American Flag: A Living Symbol

Soldiers Past
The Korean War Memorial is seen in the rain on Veteran's Day in Washington, on Wednesday, Nov. 11, 2009.
AP Photo/Jacquelyn Martin
For many people, the Stars and Stripes can stir emotions like nothing else.

Flag collector Ben Zaricor has some 500 historic American flags. And he says the fact that a flag may be 140 years old is no reason not to run it up a flagpole. Sunday Morning Correspondent John Blackstone reports.

"An old flag that's very relaxed being on top of a flagpole, I mean, it's made to do that," says Zaricor. "That's where it belongs. It belongs there and in our heart."

The flag from 1865 has the stars arranged in the shape of a star, one of the many different designs of the early Stars and Stripes.

Florida resident Ruth Scully was sightseeing in San Francisco and stumbled across one of Zaricor's flags. She knew immediately the old flag was a sight to see.

"I mean, that's beautiful," she says. "I'm so impressed that there's someone in this world that cares enough to preserve things."

And Zaricor is preserving flags on an enormous scale, although his flag archives date back before the Civil War. It includes the largest flag from the time of the Civil War still in existence.

"It's in great shape and it's flyable," says Zaricor. "We'll be able to fly."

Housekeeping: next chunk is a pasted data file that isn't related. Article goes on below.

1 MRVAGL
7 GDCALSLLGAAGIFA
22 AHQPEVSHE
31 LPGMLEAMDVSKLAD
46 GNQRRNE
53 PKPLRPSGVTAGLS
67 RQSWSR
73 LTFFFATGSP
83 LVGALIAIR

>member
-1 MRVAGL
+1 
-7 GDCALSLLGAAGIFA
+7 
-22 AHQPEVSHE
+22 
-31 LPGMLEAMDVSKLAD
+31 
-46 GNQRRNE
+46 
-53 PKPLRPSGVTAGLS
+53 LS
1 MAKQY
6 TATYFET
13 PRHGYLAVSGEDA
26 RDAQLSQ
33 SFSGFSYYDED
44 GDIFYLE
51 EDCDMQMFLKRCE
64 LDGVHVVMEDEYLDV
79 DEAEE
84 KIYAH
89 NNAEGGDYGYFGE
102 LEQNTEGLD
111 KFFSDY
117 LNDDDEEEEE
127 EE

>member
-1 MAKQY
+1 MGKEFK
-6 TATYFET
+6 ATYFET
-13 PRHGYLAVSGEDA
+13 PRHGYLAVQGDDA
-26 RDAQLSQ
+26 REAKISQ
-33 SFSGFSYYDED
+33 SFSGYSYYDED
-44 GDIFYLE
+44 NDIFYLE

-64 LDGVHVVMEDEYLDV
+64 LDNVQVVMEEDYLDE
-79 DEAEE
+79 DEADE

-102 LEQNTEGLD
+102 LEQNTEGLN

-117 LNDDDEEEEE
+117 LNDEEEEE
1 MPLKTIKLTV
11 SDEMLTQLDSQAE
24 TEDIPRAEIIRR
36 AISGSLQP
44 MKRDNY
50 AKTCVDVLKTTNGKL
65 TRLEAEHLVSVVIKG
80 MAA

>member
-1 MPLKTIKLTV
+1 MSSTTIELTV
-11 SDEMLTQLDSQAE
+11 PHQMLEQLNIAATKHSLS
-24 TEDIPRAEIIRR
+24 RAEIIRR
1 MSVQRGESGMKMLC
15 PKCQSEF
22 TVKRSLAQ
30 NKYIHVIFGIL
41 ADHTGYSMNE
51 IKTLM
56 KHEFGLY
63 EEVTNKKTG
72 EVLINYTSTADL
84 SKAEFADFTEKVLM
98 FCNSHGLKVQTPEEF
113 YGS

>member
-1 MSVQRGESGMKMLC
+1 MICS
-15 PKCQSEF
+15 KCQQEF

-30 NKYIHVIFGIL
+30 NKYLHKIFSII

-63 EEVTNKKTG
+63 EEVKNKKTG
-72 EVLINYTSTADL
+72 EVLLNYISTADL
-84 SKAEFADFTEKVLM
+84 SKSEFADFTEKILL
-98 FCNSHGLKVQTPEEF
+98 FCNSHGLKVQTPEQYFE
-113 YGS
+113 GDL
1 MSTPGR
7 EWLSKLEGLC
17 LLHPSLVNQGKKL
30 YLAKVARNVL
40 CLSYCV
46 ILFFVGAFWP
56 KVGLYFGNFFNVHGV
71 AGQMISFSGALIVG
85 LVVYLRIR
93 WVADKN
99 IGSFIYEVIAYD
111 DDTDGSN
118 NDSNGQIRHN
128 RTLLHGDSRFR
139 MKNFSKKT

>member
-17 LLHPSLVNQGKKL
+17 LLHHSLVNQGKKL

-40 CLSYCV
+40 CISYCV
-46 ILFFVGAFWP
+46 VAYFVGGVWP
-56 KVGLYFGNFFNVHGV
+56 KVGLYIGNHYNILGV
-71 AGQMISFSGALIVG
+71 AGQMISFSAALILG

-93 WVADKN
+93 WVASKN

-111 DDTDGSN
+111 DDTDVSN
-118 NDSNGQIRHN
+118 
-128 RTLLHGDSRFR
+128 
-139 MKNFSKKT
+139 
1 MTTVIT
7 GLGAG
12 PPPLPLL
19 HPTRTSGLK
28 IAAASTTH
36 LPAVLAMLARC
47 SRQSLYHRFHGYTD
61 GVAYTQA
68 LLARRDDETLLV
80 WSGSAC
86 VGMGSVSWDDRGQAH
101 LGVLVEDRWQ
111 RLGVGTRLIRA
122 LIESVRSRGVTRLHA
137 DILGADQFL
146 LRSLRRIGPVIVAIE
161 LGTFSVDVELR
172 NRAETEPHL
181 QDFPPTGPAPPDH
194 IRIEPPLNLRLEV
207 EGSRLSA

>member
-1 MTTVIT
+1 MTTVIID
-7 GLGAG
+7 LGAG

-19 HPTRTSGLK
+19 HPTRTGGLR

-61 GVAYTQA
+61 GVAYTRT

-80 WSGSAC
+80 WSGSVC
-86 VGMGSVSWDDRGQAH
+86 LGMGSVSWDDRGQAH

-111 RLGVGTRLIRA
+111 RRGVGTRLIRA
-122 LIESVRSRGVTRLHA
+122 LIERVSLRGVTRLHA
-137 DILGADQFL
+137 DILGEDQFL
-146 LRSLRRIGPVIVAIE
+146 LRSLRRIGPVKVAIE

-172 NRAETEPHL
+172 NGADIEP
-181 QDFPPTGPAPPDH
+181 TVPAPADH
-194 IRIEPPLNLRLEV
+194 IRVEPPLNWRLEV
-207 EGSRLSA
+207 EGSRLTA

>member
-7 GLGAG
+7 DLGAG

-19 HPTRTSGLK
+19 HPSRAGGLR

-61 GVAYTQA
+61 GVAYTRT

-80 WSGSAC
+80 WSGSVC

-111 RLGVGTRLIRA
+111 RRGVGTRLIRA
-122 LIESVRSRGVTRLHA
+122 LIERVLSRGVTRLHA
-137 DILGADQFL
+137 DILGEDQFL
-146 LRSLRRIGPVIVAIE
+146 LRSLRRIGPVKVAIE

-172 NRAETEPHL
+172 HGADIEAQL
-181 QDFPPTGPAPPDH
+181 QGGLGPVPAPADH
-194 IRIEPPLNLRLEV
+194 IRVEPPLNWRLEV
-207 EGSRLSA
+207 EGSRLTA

Now, Ben Zaricor's flag collection is on exhibit at the Presidio in San Francisco. But in his collection, the earliest Stars and Stripes almost certainly did not have 13 stars in a circle.

"To sew an exact circle is one of the most difficult things that you can do," Zaricor said.

Instead, flag makers during the revolution kept the stars in straight lines. "We do know that this four-five-four pattern is a revolutionary pattern," he says.

There were, in fact, many flag patterns and few rules about how the stars and stripes should be arranged.

"We do not as a country have a keeper of the flag like a lot of other countries, where the government owns the flag," says Zaricor. "Most people believe they own the flag. No one owns the flag."

Zaricor's collection shows flags as diverse and eccentric as Americans themselves. Like the flag meticulously created from stamps by an injured World War II veteran in the hospital. The stars are postmarks from all 48 states.

Zaricor's affection for flags began when he was a boy. "I can remember making flags out of bedsheets, my mother's bedsheets. And then sneaking off to school and running them up on the flag pole before the sun came up," he said.

In the 1960s, he began to think more about the meaning of the flag, amid the turmoil of politics in the Vietnam era. "Each side was trying to get the flag to represent something for which they stood for," he said. "This flag does not belong to any one interest group. It belongs to all the people, whether it's the left or the right."

His collection includes a variety of flags such as a 17-star abolitionist flag, where the slave states have been excluded from the Canton; the first national Confederate flag, where the slave states excluded the free states; and a flag that flew over the battlefield at Appomattox after the surrender
of Robert E. Lee.

For Zaricor, the flag is at its best when it unites rather than divides. He saw that after Sept. 11.

"The people started expressing themselves through their flag again, in many ways that we hadn't seen prior to 9/11," says Zaricor.